The Bridge live at the 8×10

The Bridge
August 16, 2006
8×10 Club Baltimore, MD

In Baltimore during the summer if you want to see live music on a Wednesday night there is only one place to go, and one band to see.  You make your way to Cross Street in Federal Hill, cruise down to the 8×10 Club and find a good spot close to the stage so you can catch The Bridge’s weekly set.  Over the past couple of years these residency shows have become a staple of the hot months.  These shows are a good measure of the growth of this band, as the size, shape, and make up of the crowd let it be known that the secret is out.  What once seemed to be a small intimate gathering of friends supporting their favorite local band has blossomed into a must see show, with people making the long trek downtown from many far reaching spots.  Wednesday nights are traditionally a tough night to fill a venue with live music, but people are ignoring the bleary-eyed work day that lies ahead of them as they will not make it back home until the wee hours of the morning as the Bridge routinely finish up their two hour plus long single set near 2am, and instead pack the Club until the last note has been played.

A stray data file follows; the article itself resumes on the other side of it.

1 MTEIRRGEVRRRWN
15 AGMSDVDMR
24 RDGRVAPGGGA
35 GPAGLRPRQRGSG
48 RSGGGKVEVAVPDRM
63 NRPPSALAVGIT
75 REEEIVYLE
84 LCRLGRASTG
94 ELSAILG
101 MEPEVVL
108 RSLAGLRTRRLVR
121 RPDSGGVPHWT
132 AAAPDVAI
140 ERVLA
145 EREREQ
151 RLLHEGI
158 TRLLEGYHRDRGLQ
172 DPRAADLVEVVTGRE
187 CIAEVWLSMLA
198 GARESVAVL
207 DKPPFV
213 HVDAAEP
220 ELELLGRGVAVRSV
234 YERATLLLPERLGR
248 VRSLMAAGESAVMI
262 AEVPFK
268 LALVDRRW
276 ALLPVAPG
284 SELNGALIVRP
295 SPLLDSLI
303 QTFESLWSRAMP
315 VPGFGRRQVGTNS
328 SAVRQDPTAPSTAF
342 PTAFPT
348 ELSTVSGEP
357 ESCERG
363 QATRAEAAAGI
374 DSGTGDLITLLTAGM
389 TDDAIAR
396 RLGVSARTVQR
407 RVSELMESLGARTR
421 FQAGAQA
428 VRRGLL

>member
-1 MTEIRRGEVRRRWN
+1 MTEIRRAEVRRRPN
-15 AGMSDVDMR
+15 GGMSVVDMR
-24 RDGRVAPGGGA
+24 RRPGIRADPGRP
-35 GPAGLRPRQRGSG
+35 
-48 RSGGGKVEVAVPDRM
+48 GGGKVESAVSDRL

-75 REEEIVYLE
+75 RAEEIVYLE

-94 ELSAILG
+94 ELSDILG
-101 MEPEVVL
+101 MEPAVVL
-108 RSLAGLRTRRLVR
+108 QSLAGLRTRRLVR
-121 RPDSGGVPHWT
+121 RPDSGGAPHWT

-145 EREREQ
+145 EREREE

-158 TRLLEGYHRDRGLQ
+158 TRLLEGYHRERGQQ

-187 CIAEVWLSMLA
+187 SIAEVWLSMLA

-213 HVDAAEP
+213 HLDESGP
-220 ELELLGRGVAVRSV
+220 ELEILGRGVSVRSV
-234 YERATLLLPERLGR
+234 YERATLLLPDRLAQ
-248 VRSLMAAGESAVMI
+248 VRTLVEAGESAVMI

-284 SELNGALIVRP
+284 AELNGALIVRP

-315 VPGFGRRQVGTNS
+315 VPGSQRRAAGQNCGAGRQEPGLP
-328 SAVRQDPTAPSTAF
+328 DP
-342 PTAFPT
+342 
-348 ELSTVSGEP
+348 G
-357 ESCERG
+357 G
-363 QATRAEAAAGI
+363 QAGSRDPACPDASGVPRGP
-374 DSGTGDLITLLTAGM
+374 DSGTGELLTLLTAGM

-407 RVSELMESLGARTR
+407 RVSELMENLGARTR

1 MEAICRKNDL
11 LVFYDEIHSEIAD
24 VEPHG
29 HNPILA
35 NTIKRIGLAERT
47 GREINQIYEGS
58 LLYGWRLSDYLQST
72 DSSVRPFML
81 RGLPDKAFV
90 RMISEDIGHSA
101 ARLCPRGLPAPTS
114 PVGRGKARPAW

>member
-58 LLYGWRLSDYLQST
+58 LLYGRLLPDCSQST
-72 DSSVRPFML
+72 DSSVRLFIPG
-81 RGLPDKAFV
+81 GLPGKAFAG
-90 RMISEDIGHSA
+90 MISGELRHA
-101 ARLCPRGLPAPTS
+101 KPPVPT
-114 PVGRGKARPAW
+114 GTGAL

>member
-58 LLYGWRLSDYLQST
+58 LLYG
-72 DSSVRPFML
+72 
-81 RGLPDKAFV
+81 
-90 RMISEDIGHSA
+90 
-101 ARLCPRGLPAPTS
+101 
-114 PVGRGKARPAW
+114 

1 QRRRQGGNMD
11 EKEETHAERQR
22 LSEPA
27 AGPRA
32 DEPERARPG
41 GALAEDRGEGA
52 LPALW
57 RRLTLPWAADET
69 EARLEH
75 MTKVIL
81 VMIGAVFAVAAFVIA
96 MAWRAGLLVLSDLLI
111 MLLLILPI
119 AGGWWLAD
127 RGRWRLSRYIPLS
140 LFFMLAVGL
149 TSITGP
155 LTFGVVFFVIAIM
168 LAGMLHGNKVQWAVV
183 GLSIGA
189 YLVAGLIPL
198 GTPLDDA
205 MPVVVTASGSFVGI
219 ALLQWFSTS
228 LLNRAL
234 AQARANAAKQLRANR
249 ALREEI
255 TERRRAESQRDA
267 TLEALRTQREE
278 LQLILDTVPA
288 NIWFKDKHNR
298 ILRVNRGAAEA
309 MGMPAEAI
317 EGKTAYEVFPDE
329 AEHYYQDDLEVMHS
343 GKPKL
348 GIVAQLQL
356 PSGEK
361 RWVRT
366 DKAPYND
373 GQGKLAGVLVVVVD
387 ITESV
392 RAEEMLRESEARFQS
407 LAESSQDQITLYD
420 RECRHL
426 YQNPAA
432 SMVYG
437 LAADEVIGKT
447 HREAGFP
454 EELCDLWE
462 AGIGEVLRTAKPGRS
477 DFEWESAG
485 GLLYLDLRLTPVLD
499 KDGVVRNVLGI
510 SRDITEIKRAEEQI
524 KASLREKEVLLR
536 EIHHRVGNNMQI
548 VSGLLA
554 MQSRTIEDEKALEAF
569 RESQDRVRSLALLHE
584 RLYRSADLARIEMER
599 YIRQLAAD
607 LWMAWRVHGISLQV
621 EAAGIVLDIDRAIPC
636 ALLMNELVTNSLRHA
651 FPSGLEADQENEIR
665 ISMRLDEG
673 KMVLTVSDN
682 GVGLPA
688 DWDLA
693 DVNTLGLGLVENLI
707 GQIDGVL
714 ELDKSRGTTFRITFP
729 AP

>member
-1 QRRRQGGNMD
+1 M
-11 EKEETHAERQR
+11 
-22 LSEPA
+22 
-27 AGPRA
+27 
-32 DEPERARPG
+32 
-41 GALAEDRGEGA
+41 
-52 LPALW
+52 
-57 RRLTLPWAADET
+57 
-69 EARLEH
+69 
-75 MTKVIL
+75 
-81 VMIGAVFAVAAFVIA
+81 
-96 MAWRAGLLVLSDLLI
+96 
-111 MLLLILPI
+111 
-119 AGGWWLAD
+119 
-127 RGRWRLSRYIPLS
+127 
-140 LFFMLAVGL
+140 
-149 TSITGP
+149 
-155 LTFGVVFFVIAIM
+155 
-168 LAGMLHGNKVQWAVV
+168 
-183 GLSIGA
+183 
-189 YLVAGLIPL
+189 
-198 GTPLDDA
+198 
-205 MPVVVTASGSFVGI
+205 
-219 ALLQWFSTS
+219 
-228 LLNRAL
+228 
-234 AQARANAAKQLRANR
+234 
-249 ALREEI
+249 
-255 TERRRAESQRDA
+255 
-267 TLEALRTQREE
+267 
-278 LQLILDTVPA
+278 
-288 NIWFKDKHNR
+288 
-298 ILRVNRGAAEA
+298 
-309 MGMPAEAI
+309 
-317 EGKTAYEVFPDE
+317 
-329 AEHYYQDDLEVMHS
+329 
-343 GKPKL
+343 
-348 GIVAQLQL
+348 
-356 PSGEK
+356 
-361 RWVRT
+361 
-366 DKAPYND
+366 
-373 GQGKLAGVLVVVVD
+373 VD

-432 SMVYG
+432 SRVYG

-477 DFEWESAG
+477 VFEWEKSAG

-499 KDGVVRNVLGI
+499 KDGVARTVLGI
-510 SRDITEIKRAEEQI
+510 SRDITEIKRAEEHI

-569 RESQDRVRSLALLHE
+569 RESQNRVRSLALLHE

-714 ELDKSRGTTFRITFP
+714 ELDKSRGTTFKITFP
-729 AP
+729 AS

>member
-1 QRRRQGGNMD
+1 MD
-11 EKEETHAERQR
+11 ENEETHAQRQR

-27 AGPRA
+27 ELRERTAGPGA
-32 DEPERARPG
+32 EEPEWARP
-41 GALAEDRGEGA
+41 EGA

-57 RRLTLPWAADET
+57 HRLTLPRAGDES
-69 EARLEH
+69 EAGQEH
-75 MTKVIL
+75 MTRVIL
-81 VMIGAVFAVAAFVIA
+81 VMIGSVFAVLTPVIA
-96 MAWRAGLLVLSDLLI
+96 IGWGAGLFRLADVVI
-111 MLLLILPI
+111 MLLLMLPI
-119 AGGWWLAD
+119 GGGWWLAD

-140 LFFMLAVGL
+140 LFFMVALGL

Where once on a Wednesday you could look around and seemingly know everyone in attendance, it is now packed wall-to-wall, floor to rafter with people.  It is easy to bump into any number of strangers through the course of the night who wish to proclaim the greatness and importance of this band.  Much like the tie-dye wearing, grey haired mullet sporting, middle age man dancing and flaying around as if he is trying to swat away a swarm if killer bees.  He is more than happy to share his feelings about the band with any one in his dance space, informing all those who care to listen how he did not go see any live music after Jerry Garcia died, but these guys have now brought him out of hiding.